Ramen Noodle Price Hike Scare

With prices steadily rising on gasoline and real estate, the noodle industry is no exception. The Nissin Corporation, manufacturer of Top Ramen Noodles, has announced a 10% price increase on its signature product, Top Ramen Noodles. Consumers can now expect to pay eleven cents at the grocery store for their noodle fix up from a ten cent MSRP familiar to consumers just last week.

Company executives blame the dramatic increase on a combination of a higher cost of ingredients as well as much needed employee wage increases. With a previous retail cost of ten cents, and grocery stores only paying about half of that to the Nissin Corporation, the company had to sell 315,000 noodles a month just to cover the $15750 monthly rent at the noodle factory. With the penny increase, the corporation is reporting they could pay off that same overhead selling just 286,363 noodles.

But how will consumers respond to the price increase? In a poll of 5000 college students nationwide, 71% said they can no longer afford to buy the product, 24% said they would buy less, and only 5% said they would buy the same amount.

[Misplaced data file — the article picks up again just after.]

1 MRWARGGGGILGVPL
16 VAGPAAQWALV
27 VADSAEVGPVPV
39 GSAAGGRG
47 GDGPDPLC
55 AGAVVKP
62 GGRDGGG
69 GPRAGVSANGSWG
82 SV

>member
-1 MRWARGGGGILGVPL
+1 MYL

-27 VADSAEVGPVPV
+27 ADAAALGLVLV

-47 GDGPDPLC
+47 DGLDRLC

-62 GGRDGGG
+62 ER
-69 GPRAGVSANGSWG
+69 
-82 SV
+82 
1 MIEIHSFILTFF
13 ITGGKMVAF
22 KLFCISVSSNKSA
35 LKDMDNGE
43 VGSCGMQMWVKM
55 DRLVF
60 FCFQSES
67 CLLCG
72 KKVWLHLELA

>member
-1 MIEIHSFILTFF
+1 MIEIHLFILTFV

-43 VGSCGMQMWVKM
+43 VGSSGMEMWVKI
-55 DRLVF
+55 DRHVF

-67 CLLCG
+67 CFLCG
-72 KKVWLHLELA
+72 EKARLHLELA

“It’s simply asking too much.” Said University of Maryland student John Kearns: “It’s just another example of big corporations taking advantage of the little guy. I remember when I was a freshman and you could buy Ramen for 9 cents, or sometimes even 8 cents if you shopped around. Even that was a lot. But this is just fucking ridiculous”

Analysts suspect that even if the price increase drives some consumers away, that extra penny could still mean an additional profit for Nissin of 39 dollars, or 31% this quarter alone.

When asked about the increase during a phone interview, Nissin president Momofuku Ando claimed the price raise was necessary to keep the business running. “For Christ sake, I make like .006 cents on every package I sell. I’ve been peddling these noodles for 30 years, I have 843 employees, we sell about 4 billion of these things each year, and I still drive the same car I did when I started this company. I keep coming out with new flavors just because I can’t afford to eat anything else and if I have one more Picante Beef, I’m just gonna lose it.”

Another University of Maryland student, Justin Maleson, claims the biggest loser in all of this is the country of Somalia. “At the old prices, me and six of my buddies were gonna pitch in $40 a piece and buy a lot of Ramen Noodles. We were gonna send them to Somalia where, by our math, that would feed the entire country for about 6 months. But now, it’s like, it’s just not even worth it.”

At the old noodle price a consumer could feed his family of four for breakfast, lunch, and dinner for one year for only $438. Now it would cost the same family $481.80. Are consumers ready to shell out oodles of cash for oodles of noodles? Time will tell.

Rob Unger is a Lush For Life guest writer.

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